“It was an accident, okay? I didn’t think they’d do anything that extreme, you idiot!” Shawn took a long breath, trying to slow his breathing, not meeting Iziah’s gaze. “You didn’t have to treat me so badly during the fight. I was trying to help.”

“I don’t need your help!” Iziah hissed. “You’ve done enough as it is.”

Shawn huffed. “You’re lucky I don’t call the Crimson Serpents and tell them you’re here. Hell, I could beat the crap out of you myself if I wanted to. But I haven’t.”

Iziah scowled.

“You’re the psychopath that killed someone. If you hadn’t done that, you wouldn’t be in this mess.”

“I didn’t mean to! He was strangling me! I had to do something. Besides, they wouldn’t have found me if you hadn’t give them a name.” Iziah finally managed to straighten himself, pale and shaking, clutching at his chest. “What on earth did I do to make you hate me so much? Huh?”

A sneer spread across Shawn’s face. “Maybe if you didn’t act like such a smug jerk.”

“I’m serious! When I came here, I hadn’t done anything to you, and you treated me like dirt! Why?” Iziah cursed himself for delving into past conflicts, but it was all he could do to conceal how hurt he felt.

“I don’t know! What difference does it make?”

Iziah sighed, glaring at the lawn. It made a difference because he didn’t believe Shawn was sorry, and he didn’t trust his attempt to “help” him. Why should he? There was never any kindness exchanged between them. In all truth, Shawn was right. Iziah had never deserved kindness anyway.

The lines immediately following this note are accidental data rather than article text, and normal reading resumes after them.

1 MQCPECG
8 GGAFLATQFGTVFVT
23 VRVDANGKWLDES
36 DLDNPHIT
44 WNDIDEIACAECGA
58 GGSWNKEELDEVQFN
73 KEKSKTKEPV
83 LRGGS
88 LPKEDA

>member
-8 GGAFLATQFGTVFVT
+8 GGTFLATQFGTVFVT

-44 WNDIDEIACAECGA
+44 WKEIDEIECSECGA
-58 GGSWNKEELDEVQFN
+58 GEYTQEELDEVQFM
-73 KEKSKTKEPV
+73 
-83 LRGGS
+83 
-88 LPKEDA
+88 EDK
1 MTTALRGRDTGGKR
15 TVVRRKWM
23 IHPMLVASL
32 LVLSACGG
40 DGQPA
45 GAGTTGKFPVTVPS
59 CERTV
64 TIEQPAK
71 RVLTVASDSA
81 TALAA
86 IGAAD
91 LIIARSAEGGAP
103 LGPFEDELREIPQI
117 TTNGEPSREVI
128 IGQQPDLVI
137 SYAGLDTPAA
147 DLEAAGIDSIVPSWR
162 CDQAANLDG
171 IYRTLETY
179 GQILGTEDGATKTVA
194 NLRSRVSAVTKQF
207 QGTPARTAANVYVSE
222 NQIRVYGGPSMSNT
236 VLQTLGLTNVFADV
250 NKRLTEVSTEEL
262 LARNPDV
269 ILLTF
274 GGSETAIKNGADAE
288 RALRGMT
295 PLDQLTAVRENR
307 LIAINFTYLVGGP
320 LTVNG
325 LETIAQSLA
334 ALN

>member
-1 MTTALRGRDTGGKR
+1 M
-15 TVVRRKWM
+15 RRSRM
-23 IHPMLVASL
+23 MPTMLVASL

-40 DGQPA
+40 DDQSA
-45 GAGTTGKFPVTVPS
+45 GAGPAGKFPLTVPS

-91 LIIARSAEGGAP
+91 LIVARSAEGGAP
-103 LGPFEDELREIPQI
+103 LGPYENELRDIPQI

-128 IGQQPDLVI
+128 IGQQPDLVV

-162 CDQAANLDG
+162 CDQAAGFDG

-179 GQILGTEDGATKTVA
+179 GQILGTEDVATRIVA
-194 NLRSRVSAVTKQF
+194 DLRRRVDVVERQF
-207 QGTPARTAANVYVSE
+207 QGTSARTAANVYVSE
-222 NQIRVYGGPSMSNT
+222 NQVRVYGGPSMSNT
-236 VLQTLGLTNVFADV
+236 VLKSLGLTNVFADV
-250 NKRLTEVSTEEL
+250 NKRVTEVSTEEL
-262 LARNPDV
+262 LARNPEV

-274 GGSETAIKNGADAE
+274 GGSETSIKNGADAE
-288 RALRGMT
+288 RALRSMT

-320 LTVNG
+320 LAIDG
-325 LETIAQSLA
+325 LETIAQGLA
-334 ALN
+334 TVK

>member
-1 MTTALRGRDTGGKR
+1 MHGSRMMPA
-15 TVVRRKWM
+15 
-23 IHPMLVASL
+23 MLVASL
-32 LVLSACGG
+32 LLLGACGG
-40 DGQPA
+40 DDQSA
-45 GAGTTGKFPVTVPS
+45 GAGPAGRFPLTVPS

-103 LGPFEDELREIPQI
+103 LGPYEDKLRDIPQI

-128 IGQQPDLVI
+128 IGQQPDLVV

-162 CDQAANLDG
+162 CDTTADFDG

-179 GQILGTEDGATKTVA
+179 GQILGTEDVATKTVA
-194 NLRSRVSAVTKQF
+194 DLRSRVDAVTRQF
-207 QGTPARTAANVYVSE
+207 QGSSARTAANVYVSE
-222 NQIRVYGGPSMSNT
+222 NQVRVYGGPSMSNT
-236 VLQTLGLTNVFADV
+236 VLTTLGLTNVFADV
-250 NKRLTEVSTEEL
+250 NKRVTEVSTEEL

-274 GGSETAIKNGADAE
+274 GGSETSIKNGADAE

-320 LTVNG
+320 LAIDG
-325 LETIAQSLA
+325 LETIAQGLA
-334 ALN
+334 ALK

“Look, I’m sorry, okay? They crossed a line, but it wasn’t my fault.” Shawn spoke in a matter-of-fact tone, folding his arms. “You should leave. My parents will be back soon, and they’ll kick your ass if they find you here. You didn’t exactly leave a good taste in their mouths.”

“Likewise.” He was still furious, but he hurt too much to try to take it out on Shawn. And Shawn had obviously absolved himself of responsibility. Besides, he was right. Iziah could try to blame it on Shawn, but it was his fault. He was the murderer.

“I hate you,” Iziah snarled.

“Whatever. Just get out of here before I beat the crap out of you.”

Iziah scowled, slowly heaving himself to his feet. His legs wobbled a little, but he tried not to let Shawn see that. Shawn stood and stomped back toward the porch. Without saying a parting word, Iziah slipped back through the fence, glaring at the ground. He wanted to stay angry at Shawn, wanted to make him take the blame, but he couldn’t. This was his fault, and he was getting what he deserved.

Iziah walked down the road, trying to shut out all thought.